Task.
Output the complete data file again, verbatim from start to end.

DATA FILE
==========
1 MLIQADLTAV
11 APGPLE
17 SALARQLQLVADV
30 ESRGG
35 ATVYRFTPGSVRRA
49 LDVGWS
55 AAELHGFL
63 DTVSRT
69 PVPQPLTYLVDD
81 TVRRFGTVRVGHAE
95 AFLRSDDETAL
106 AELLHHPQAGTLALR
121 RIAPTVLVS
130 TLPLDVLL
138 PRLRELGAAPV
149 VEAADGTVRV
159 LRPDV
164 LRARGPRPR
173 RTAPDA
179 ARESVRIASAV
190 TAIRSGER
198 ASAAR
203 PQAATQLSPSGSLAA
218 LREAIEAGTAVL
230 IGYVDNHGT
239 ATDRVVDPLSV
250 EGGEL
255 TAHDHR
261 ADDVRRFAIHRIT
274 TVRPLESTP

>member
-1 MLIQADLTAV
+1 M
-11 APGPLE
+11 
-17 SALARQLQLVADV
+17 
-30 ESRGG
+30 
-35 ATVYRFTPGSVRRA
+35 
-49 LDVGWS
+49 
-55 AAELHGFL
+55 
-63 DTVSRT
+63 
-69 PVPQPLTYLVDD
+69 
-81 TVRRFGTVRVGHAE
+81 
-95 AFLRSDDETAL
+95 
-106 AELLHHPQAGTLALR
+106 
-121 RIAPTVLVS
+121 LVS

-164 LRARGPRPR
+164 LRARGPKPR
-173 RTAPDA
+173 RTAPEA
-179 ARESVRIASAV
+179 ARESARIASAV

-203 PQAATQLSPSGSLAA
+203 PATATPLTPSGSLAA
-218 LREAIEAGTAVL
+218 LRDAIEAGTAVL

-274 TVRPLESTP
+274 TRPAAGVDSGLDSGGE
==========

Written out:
1 MLIQADLTAV
11 APGPLE
17 SALARQLQLVADV
30 ESRGG
35 ATVYRFTPGSVRRA
49 LDVGWS
55 AAELHGFL
63 DTVSRT
69 PVPQPLTYLVDD
81 TVRRFGTVRVGHAE
95 AFLRSDDETAL
106 AELLHHPQAGTLALR
121 RIAPTVLVS
130 TLPLDVLL
138 PRLRELGAAPV
149 VEAADGTVRV
159 LRPDV
164 LRARGPRPR
173 RTAPDA
179 ARESVRIASAV
190 TAIRSGER
198 ASAAR
203 PQAATQLSPSGSLAA
218 LREAIEAGTAVL
230 IGYVDNHGT
239 ATDRVVDPLSV
250 EGGEL
255 TAHDHR
261 ADDVRRFAIHRIT
274 TVRPLESTP

>member
-1 MLIQADLTAV
+1 M
-11 APGPLE
+11 
-17 SALARQLQLVADV
+17 
-30 ESRGG
+30 
-35 ATVYRFTPGSVRRA
+35 
-49 LDVGWS
+49 
-55 AAELHGFL
+55 
-63 DTVSRT
+63 
-69 PVPQPLTYLVDD
+69 
-81 TVRRFGTVRVGHAE
+81 
-95 AFLRSDDETAL
+95 
-106 AELLHHPQAGTLALR
+106 
-121 RIAPTVLVS
+121 LVS

-164 LRARGPRPR
+164 LRARGPKPR
-173 RTAPDA
+173 RTAPEA
-179 ARESVRIASAV
+179 ARESARIASAV

-203 PQAATQLSPSGSLAA
+203 PATATPLTPSGSLAA
-218 LREAIEAGTAVL
+218 LRDAIEAGTAVL

-274 TVRPLESTP
+274 TRPAAGVDSGLDSGGE